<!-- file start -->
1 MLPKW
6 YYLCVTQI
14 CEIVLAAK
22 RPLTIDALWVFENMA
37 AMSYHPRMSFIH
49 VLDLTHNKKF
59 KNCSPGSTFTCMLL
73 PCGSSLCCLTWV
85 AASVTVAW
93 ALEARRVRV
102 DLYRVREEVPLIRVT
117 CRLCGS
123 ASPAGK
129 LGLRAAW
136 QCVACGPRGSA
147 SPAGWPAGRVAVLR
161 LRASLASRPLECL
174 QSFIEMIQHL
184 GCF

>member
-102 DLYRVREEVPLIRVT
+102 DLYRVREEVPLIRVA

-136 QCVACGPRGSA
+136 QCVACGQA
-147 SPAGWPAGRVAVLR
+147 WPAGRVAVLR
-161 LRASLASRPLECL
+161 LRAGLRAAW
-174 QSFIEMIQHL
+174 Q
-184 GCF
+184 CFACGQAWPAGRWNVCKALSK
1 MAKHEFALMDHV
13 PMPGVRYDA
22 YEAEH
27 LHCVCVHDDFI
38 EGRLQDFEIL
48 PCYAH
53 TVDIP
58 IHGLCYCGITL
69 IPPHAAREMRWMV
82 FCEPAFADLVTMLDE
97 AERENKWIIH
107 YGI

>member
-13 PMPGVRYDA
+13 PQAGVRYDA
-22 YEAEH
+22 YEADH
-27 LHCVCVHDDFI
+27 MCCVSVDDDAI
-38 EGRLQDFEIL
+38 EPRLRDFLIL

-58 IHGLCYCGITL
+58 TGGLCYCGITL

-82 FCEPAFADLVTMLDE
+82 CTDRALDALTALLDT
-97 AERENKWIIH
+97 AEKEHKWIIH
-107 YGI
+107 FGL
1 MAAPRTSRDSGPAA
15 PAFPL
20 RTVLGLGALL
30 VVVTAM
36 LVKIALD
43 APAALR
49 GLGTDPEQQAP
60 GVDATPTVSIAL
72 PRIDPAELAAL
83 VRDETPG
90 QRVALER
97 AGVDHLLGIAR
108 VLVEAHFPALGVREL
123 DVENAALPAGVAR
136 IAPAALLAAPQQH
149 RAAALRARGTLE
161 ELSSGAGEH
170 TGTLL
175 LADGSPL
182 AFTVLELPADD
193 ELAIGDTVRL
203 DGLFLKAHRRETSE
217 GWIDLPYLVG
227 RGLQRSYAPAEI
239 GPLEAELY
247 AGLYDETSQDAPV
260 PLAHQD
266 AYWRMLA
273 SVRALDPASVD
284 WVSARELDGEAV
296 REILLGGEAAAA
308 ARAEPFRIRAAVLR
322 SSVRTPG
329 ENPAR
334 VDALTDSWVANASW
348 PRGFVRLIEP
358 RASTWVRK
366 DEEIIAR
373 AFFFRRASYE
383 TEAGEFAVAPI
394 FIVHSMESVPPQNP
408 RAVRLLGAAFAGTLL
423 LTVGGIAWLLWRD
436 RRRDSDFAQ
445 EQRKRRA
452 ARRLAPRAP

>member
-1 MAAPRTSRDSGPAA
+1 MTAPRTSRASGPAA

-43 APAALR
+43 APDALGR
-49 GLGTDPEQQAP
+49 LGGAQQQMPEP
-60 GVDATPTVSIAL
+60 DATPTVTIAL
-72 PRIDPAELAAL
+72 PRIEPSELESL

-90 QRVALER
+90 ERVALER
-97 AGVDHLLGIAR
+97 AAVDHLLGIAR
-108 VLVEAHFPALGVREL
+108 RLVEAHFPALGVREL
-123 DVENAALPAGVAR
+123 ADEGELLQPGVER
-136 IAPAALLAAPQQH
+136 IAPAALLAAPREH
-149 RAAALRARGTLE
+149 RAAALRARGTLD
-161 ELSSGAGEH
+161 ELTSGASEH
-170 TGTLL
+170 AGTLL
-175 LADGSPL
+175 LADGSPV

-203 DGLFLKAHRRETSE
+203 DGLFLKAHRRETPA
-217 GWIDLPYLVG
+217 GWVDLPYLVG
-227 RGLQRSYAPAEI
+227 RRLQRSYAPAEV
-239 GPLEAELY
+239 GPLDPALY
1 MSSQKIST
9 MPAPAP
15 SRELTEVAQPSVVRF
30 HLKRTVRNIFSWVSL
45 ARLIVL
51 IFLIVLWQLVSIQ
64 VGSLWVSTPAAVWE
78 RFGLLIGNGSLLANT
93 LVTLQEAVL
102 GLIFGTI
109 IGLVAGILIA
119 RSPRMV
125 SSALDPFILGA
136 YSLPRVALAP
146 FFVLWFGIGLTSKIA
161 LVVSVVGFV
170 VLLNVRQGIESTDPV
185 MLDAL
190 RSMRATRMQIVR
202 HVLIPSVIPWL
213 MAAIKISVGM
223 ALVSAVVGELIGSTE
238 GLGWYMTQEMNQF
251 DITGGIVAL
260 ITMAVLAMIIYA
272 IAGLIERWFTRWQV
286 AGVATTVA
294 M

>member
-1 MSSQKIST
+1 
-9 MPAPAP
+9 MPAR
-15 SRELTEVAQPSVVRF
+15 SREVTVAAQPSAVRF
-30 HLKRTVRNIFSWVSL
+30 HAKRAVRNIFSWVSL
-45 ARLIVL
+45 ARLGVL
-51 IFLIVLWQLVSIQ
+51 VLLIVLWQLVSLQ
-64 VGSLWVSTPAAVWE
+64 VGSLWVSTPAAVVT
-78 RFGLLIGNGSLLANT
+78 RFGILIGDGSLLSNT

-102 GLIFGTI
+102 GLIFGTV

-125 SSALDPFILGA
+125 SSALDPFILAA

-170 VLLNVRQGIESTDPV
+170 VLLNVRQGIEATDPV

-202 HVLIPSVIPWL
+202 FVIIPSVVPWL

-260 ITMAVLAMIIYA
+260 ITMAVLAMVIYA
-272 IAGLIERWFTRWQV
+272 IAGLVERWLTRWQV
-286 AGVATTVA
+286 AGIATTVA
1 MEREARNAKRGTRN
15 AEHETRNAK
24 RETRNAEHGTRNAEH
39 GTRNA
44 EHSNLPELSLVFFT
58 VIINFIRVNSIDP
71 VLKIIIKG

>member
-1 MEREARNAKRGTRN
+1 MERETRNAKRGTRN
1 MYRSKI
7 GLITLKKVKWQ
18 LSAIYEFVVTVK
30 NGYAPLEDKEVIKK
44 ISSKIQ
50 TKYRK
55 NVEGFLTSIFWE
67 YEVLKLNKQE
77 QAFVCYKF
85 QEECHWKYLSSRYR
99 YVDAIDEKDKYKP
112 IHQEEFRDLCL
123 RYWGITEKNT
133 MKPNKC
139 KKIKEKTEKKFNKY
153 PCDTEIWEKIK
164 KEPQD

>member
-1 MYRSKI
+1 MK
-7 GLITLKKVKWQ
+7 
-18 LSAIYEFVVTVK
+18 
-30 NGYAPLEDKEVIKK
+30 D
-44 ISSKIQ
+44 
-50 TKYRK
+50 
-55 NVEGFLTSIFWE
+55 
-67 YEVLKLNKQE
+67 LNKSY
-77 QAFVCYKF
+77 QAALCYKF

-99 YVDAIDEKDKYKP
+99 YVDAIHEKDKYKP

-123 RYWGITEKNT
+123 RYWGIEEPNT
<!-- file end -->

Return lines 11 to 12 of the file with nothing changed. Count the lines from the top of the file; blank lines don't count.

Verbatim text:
102 DLYRVREEVPLIRVT
117 CRLCGS